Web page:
The Multiversity, a creation wholly its own, yet representing all of DCs creations, wraps up its mind-bending run. Ultra Comics is our hero, as well as comic books personified (dig artist Doug Mahnke’s spread on pages seven and eight, depicting “superhero behavioral codes, from Golden Age to Modern inclusive:” from the ultra do-gooder, to the sad brooder, to the unhinged anti-hero.) Writer Grant Morrison taunts readers – all of us – beginning with the cover (or back to the first issue really,) telling us that if we even read this book, we’re responsible for the horrors within. But like our hero Ultra, we can’t help but go on in disbelief, and maybe even with selfish greed, needing to see how things end.
This is a fabulous convention, something that really engages comic book fans of all ages (twelve-year-old me would have flipped, wondering – with a last grasp at adolescent innocence – if I could somehow alter the ending.) So, for reading through to the end, I simultaneously have ended any chance of good persevering in the Multiverse, but I am rewarded with my favorite type of ending: an unhappy one. As much as I love an unhappy ending, I did feel a twinge of sadness watching Ultra die, his body breaking apart, his last breaths and thoughts blinking out.
I still haven’t processed the entirety of The Multiversity. Is it simply fifty-two universes coexisting in one Multiverse? Is it something so purposely broad thatanyone who reads comics, who has invested their life into their favorite characters, can have room to simultaneously exist with anyone else’s opinions of the same characters? I feel The Multiversity is something readers can return to, bringing a different perspective with each read. Maybe each visit will let us identify something new that Morrison is referencing from some far corner of DC history. Also, being able to read the series as a whole (instead of in monthly installments) may help in this understanding, or possibly drive someone mad, I’m not sure which yet.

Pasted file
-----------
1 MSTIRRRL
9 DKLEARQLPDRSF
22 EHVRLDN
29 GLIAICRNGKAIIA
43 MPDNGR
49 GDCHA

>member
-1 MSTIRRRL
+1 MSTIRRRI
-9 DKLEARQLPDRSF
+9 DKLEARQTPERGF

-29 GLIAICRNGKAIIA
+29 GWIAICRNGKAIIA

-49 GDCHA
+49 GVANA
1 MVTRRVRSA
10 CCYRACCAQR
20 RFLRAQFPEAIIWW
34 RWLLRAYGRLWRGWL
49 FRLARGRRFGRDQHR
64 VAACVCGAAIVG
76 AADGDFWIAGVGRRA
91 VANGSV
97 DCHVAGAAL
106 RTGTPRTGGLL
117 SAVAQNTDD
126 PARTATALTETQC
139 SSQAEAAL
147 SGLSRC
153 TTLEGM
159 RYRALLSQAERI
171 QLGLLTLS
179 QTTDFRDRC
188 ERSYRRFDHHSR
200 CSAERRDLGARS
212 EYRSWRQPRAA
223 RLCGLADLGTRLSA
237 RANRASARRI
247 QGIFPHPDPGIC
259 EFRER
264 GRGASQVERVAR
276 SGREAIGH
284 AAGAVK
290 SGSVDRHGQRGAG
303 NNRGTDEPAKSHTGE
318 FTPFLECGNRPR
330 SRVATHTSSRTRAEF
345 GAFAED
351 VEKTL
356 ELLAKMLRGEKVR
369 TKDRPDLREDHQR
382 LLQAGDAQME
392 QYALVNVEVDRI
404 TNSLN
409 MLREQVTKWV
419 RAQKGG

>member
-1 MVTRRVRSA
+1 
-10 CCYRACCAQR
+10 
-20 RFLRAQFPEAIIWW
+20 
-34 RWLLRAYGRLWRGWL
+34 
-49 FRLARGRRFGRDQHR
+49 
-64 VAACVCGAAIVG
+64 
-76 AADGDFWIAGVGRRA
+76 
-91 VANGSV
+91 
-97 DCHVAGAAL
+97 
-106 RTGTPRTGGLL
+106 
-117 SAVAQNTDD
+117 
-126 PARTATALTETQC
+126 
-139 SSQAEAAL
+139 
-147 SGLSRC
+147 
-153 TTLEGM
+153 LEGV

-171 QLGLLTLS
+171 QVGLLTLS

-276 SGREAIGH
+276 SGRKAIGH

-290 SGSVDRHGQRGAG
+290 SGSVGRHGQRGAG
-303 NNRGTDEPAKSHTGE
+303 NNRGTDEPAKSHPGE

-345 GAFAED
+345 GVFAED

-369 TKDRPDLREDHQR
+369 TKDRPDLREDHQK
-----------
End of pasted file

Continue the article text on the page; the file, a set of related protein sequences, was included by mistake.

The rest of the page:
Love him or hate him, Grant Morrison is a hell of a talent. The breadth and depth of his knowledge of comic book history is uncanny. I enjoy how each chapter displays a different artistic team. It keeps things fresh and adds an extra sense of wonderment. I’m eager to see what the crazy bastard has in store next.
Star Wars: Darth Vader #3
(Marvel – writer: Kieron Gillen; art: Salvador Larroca)
It took three issues, but Darth Vader has finally found its groove. Withthe introduction of Doctor Aphra, an Indiana Jones like adventurer, Kieron Gillen injects some much needed levity into a story heavy on its big bad anti-hero. I’ll admit, the first two issues of Darth Vader were a bit difficult to navigate due to the fact that one of cinema’s greatest villains was moving out of his one-dimension comfort zone. It’s hard to imagine Vader as anything other than the brooding Sith Lord who dominated the screen in all of his appearances (well, save for his Frankenstein-like creation in Revenge of the Sith), but Gillen brings him to life in a different and surprisingly humorous way.
The introduction is culled straight from the Indiana Jones movies as Doctor Aphra seeks to get a hold of a piece of technology that, according to her, does not belong in a museum but in an armory. Aphra is a much needed shot in the arm to the series, and her character is vibrant, fun, and scene stealing. Seeing her flounder her way through a conversation with Vader as she tries to both honor and pay homage is painfully real and hilariously awkward.
The comic is full of inversions too. Vader is a more fun version of himself, Aphra is the sycophant Vader always wanted, and the introduction of Triple Zero and BT-1, murderous versions of C3PO and R2D2, helps to give
the series a life of its own. IT may be a Star Wars property, but Kieron Gillen is showing us that he’s capable of putting his own mark on the universe.
And Salvador Larroca’s art is gorgeously rendered with John Cassady like perfection. It’s hard to not to fall in love with Aphra as she’s both beautiful and sexy, and Larroca’s comedic timing – including his bored Darth Vader – make the comic light and hilarious. Edgar Delgado’s colors are sleek and glossy, and the added artistic touches give the art a cinematic realism.
If you haven’t been reading Darth Vader, this issue is the one that should convince you to join in. It’s punchy, quick, and super entertaining. Where Darth Vader had been a decent comic, it is now a great one. After this issue, it’s clear to see that Kieron Gillen has much more in store than rehashing the skulking villain of The Empire Strikes Back.